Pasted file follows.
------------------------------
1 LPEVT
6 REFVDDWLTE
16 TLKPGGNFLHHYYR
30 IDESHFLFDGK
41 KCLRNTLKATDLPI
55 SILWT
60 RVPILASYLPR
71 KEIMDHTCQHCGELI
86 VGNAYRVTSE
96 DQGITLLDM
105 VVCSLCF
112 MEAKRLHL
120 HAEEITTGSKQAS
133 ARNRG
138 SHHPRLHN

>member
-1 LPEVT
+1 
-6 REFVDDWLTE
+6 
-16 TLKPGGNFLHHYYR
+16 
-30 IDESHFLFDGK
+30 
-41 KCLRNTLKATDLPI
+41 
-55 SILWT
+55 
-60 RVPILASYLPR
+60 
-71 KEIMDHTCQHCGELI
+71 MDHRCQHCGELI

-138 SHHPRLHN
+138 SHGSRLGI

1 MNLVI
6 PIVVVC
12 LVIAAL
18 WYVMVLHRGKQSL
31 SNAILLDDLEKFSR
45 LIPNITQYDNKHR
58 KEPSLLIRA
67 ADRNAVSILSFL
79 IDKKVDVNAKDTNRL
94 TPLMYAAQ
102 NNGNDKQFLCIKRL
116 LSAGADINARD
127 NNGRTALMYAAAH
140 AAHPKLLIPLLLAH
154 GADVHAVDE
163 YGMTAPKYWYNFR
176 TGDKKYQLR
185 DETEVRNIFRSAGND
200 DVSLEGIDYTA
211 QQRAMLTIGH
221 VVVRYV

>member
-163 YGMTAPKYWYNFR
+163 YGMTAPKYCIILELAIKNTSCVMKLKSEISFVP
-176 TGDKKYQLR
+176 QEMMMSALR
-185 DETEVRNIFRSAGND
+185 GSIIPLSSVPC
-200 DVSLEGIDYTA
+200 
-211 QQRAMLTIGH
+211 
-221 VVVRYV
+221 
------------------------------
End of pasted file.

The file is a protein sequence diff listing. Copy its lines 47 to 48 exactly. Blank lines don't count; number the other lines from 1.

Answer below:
127 NNGRTALMYAAAH
140 AAHPKLLIPLLLAH